The Dangers of Spectrum Crunch
Among other things, Florida Sen. Marco Rubio’s recent address on pro-growth policy measures included a reference to the federal government’s profligate approach to spectrum management, a subject that the management theorist Larry Downes addressed in January. Even as mobile network operators invest in improving the quality of wireless service, new smartphones and tablets, and new consumer applications, keep pushing us towards a “spectrum crunch“:
Former FCC commissioner Robert McDowell underscored that concern, noting that 80 percent of the most useful spectrum is currently in the hands of the federal government users, including the Department of Defense. Their reluctance to part with it, he said, would continue to push product and network designers to achieve better spectral efficiency to preserve network performance.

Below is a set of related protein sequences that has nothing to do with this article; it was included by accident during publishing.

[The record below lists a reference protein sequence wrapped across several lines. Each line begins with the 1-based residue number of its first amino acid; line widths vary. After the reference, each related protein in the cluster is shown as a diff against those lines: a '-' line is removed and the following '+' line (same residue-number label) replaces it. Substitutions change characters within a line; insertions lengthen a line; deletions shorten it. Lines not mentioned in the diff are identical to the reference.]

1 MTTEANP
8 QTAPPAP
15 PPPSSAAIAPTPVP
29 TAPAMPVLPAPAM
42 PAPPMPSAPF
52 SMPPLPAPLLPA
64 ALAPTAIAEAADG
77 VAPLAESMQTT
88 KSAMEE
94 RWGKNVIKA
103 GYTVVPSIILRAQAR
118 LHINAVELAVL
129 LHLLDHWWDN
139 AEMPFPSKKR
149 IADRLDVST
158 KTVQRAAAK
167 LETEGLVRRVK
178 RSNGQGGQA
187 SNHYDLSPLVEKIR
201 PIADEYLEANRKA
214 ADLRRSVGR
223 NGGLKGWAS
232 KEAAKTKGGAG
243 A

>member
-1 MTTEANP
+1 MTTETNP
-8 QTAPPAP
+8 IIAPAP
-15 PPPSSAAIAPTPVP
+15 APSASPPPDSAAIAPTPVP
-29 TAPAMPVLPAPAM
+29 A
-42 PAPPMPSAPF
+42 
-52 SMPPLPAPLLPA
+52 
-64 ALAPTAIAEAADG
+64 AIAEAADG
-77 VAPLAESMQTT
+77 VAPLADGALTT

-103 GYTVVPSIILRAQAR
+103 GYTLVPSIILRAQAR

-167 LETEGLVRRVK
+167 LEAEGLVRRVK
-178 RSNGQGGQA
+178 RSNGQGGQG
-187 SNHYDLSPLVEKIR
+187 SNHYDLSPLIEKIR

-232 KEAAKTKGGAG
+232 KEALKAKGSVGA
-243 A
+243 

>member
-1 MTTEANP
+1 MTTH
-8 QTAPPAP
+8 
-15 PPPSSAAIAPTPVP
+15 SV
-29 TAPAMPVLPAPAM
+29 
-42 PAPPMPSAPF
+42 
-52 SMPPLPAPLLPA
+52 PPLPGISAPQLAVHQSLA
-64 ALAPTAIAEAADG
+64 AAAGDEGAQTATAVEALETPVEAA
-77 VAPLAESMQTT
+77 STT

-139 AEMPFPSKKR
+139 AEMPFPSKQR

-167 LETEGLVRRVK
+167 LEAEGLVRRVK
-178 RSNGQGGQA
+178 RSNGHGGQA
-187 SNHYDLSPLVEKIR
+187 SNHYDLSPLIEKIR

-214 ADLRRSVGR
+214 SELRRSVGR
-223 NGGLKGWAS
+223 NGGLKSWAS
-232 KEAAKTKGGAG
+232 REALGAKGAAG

According to the 2010 NBP, mobile users will require an additional 300MHz of spectrum by 2015, and 500MHz by 2020. Additional data traffic of the Internet of Things, which could someday dwarf current applications, was mentioned only in passing.
But even as current uses have skyrocketed since the publication of the plan, almost no new spectrum has been made available for mobile networks.
If Rubio’s proposal succeeds in relieving spectrum crunch, it will do much to encourage the continued growth of the app economy.